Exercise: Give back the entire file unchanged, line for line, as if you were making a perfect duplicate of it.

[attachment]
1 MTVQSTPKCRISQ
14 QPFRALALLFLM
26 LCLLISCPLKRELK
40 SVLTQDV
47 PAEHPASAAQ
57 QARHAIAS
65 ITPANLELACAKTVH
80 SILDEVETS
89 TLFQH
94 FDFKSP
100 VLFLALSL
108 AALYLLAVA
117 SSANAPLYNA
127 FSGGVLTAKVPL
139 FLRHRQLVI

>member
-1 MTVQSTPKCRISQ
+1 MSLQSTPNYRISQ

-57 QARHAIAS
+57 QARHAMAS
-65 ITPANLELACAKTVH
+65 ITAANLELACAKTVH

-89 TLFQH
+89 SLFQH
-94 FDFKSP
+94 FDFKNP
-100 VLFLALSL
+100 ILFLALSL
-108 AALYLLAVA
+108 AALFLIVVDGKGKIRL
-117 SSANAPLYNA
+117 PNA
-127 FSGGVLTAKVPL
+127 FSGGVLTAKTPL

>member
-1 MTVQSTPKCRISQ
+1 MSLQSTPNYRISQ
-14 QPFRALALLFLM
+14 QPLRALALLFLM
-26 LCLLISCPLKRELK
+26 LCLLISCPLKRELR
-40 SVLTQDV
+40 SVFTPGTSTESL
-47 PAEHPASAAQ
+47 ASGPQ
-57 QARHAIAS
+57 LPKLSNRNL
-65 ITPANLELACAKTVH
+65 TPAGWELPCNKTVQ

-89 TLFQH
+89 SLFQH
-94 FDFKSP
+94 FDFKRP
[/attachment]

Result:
1 MTVQSTPKCRISQ
14 QPFRALALLFLM
26 LCLLISCPLKRELK
40 SVLTQDV
47 PAEHPASAAQ
57 QARHAIAS
65 ITPANLELACAKTVH
80 SILDEVETS
89 TLFQH
94 FDFKSP
100 VLFLALSL
108 AALYLLAVA
117 SSANAPLYNA
127 FSGGVLTAKVPL
139 FLRHRQLVI

>member
-1 MTVQSTPKCRISQ
+1 MSLQSTPNYRISQ

-57 QARHAIAS
+57 QARHAMAS
-65 ITPANLELACAKTVH
+65 ITAANLELACAKTVH

-89 TLFQH
+89 SLFQH
-94 FDFKSP
+94 FDFKNP
-100 VLFLALSL
+100 ILFLALSL
-108 AALYLLAVA
+108 AALFLIVVDGKGKIRL
-117 SSANAPLYNA
+117 PNA
-127 FSGGVLTAKVPL
+127 FSGGVLTAKTPL

>member
-1 MTVQSTPKCRISQ
+1 MSLQSTPNYRISQ
-14 QPFRALALLFLM
+14 QPLRALALLFLM
-26 LCLLISCPLKRELK
+26 LCLLISCPLKRELR
-40 SVLTQDV
+40 SVFTPGTSTESL
-47 PAEHPASAAQ
+47 ASGPQ
-57 QARHAIAS
+57 LPKLSNRNL
-65 ITPANLELACAKTVH
+65 TPAGWELPCNKTVQ

-89 TLFQH
+89 SLFQH
-94 FDFKSP
+94 FDFKRP